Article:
Etymology
Advertisement
drywall (n.)

"plasterboard, sheetrock; gypsum-based manufactured panel used in interior construction," by 1952, from dry (adj.) + wall (n.). Earlier dry wall meant "a wall built without mortar" (1778).

Related entries & more 
Advertisement
drier (n.)

late 15c. (early 14c. as a surname, Dryere; Alic le Dreyster is attested from 1292) "one who dries and bleaches cloth," agent noun from dry (v.). As "that which dries or is used in drying," 1520s. Dryer was used of machines from 1848 (drying-machine is by 1819).

Related entries & more 
drought (n.)

Old English drugaþ, drugoþ "continuous dry weather injurious to vegetation, dryness," from Proto-Germanic *drugothaz, from Germanic root *dreug- "dry" with *-itho, Germanic suffix for forming abstract nouns. See dry (adj.) + -th (2), and compare high/height, etc. Drouth was a Middle English variant continued in Scottish and northern English dialect and in poetry.

Related entries & more 
drain (v.)

Middle English dreinen, from Old English dreahnian "to draw off gradually, as a liquid; remove by degrees; strain out," from Proto-Germanic *dreug-, source of drought, dry, giving the English word originally a sense of "to make dry." Figurative meaning of "exhaust" is attested from 1650s. Intransitive sense of "to flow off gradually" is from 1580s. Related: Drained; draining.

Related entries & more 
-ate (2)
verbal suffix for Latin verbs in -are, identical with -ate (1). Old English commonly made verbs from adjectives by adding a verbal ending to the word (such as gnornian "be sad, mourn," gnorn "sad, depressed"), but as the inflections wore off English words in late Old and early Middle English, there came to be no difference between the adjective and the verb in dry, empty, warm, etc. Thus accustomed to the identity of adjectival and verbal forms of a word, the English, when they began to expand their Latin-based vocabulary after c. 1500, simply made verbs from Latin past-participial adjectives without changing their form (such as aggravate, substantiate) and it became the custom that Latin verbs were Englished from their past participle stems.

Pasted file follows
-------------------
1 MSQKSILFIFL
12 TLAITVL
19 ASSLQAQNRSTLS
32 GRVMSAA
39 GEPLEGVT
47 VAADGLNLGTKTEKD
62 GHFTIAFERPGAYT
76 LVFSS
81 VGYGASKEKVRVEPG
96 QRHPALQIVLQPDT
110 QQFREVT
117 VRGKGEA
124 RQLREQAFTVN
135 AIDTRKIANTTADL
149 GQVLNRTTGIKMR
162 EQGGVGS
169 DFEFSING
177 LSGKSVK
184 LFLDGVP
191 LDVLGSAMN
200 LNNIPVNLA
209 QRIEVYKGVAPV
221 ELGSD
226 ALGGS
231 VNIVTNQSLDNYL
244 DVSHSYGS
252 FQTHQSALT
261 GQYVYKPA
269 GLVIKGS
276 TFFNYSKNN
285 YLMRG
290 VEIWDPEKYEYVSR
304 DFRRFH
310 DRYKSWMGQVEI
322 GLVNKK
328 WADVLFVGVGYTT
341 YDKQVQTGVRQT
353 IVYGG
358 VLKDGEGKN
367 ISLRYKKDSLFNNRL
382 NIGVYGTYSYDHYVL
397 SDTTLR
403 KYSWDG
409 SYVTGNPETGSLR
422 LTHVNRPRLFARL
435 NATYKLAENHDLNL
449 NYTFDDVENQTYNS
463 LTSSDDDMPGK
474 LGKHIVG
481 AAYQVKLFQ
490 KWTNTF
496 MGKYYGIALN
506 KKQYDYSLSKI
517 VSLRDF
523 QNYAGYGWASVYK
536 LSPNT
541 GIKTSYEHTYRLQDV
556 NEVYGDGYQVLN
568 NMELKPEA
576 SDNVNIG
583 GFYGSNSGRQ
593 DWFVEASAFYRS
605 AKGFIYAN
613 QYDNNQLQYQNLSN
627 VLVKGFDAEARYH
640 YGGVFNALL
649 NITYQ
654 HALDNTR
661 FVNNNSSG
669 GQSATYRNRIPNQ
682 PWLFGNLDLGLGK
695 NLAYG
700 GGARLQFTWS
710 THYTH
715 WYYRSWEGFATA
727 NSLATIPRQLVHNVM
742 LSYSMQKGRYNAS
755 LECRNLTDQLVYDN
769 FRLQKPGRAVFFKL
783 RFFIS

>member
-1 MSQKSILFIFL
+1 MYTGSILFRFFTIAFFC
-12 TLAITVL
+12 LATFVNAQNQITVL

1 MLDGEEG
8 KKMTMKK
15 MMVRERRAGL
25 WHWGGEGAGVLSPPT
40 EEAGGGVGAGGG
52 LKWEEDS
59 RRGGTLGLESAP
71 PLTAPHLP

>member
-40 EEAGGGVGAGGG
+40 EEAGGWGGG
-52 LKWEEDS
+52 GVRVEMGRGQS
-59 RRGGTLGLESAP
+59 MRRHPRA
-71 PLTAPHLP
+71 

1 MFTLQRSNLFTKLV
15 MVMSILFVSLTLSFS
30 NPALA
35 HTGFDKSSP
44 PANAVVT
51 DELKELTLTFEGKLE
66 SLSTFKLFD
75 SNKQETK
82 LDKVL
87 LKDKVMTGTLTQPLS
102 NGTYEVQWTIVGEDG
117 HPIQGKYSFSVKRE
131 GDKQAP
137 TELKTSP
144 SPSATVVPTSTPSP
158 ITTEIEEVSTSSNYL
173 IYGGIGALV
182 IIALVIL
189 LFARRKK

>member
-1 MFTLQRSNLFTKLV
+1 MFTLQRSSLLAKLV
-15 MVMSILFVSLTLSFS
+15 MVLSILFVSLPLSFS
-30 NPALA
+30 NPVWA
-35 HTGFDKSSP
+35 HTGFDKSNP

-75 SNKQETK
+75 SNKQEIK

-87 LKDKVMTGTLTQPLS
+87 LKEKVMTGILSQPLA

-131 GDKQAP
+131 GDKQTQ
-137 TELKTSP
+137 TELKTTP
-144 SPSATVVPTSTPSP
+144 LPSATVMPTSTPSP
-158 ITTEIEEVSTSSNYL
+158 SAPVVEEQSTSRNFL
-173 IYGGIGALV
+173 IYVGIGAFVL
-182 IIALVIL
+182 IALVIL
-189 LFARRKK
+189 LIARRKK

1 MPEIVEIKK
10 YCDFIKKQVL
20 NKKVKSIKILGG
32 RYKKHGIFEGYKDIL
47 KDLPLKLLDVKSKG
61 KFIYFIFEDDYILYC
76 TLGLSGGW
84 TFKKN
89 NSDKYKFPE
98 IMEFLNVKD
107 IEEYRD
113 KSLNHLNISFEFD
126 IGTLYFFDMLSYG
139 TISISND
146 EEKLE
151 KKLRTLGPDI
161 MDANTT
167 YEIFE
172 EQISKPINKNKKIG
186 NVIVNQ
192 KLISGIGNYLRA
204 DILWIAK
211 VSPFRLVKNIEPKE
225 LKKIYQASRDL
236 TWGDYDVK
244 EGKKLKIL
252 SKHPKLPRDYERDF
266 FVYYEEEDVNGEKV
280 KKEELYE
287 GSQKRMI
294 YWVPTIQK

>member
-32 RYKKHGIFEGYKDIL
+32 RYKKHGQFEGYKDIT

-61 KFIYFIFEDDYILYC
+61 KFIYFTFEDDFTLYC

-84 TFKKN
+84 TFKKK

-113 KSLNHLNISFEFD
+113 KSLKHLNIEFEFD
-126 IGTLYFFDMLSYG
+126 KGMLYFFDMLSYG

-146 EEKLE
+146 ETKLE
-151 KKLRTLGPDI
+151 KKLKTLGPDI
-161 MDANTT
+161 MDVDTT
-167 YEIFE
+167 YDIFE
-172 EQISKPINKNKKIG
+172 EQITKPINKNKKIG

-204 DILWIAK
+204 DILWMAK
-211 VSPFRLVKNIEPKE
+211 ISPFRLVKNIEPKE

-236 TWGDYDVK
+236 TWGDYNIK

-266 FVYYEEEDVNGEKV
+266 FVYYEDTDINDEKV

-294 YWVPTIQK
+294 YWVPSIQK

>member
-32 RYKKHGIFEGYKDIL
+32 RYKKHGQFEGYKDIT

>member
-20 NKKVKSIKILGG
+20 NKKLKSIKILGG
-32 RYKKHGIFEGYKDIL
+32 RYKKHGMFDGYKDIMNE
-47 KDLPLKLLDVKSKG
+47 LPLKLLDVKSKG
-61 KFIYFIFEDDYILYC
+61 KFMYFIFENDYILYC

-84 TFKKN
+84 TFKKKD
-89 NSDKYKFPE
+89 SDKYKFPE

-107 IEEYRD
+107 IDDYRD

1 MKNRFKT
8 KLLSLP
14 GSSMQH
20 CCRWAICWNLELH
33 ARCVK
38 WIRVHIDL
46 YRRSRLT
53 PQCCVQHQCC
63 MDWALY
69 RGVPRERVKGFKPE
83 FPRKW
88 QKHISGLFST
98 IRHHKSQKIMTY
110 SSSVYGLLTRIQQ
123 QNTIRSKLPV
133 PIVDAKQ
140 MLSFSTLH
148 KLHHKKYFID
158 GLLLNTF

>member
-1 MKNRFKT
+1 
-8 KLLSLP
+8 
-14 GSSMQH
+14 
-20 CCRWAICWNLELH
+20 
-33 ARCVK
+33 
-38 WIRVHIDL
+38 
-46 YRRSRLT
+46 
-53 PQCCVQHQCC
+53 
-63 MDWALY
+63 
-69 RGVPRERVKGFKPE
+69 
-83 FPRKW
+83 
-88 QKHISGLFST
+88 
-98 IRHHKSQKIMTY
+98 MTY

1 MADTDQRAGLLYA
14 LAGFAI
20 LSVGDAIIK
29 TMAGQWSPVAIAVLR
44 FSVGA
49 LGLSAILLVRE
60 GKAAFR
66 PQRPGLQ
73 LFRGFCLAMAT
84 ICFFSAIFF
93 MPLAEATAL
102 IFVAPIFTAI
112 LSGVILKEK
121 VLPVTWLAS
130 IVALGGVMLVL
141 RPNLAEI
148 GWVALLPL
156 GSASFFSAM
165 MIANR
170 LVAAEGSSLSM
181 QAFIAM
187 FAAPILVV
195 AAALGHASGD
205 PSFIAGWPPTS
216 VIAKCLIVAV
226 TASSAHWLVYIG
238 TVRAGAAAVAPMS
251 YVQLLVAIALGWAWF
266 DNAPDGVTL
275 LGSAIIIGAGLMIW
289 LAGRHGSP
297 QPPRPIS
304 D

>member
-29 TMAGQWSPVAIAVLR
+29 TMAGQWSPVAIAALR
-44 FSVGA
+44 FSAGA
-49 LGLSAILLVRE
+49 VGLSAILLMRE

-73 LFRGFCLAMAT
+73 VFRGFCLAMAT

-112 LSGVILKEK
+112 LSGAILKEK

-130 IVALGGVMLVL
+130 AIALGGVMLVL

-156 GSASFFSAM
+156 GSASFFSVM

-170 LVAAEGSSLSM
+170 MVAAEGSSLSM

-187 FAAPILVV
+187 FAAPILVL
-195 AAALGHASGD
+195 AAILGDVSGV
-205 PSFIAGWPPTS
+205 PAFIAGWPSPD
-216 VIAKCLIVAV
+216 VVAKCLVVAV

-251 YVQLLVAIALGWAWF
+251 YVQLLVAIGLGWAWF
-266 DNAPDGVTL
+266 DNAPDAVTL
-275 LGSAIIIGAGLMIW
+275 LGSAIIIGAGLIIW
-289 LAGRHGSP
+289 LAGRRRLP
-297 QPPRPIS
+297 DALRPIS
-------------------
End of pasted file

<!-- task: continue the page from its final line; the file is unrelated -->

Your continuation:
Related entries & more 
Advertisement
siccative (adj.)
1540s, from Late Latin siccativus "drying, siccative," from Latin siccatus, past participle of siccare "to dry, make dry; dry up," from siccus "dry, thirsty; without rain," from PIE root *seikw- "to flow out" (source also of Avestan hiku- "dry," Greek iskhnos "dry, withered," Lithuanian seklus "shallow," Middle Irish sesc "dry," Sanskrit sincati "makes dry"). The noun is first recorded 1825.
Related entries & more 
xerasia (n.)
"excessive dryness of hair," 1706, medical Latin, from Greek xerasia "dryness," from xeros "dry, withered," from PIE root *ksero- "dry" (source also of Latin serenus "clear, unclouded," serescere "become dry;" Greek xeron "dry land;" Old High German serawen, German serben "to dry out").
Related entries & more 
sere (adj.)

Middle English sere, "dried up, withered, barren" (of plants, etc.), from Old English sear, from Proto-Germanic *sauzas (source also of Middle Low German sor, Dutch zoor "dry"), from PIE root *saus- "dry" (source also of Sanskrit susyati "dries, withers;" Old Persian uška- "dry" (adj.), "land" (n.); Avestan huška- "dry;" Greek auos "dry," auein "to dry;" Latin sudus "dry"). Related to sear. Figurative use from 1530s. Sere month was an old name for "August."

Related entries & more 
exsiccate (v.)

"to dry, remove moisture from by evaporation or absorption," 1540s, from Latin exsiccatus, past participle of exsiccare "dry up, make quite dry," from ex "out" (see ex-) + siccare "make dry" (see siccative). Related: Exsiccated; exsiccating.

Related entries & more 
arid (adj.)

1650s, "dry, parched, without moisture," from French aride "dry" (15c.) or directly from Latin aridus "dry, arid, parched," from arere "to be dry," from PIE root *as- "to burn, glow." Figurative sense of "uninteresting" is from 1827. Related: Aridly; aridness.

Related entries & more 

Page 2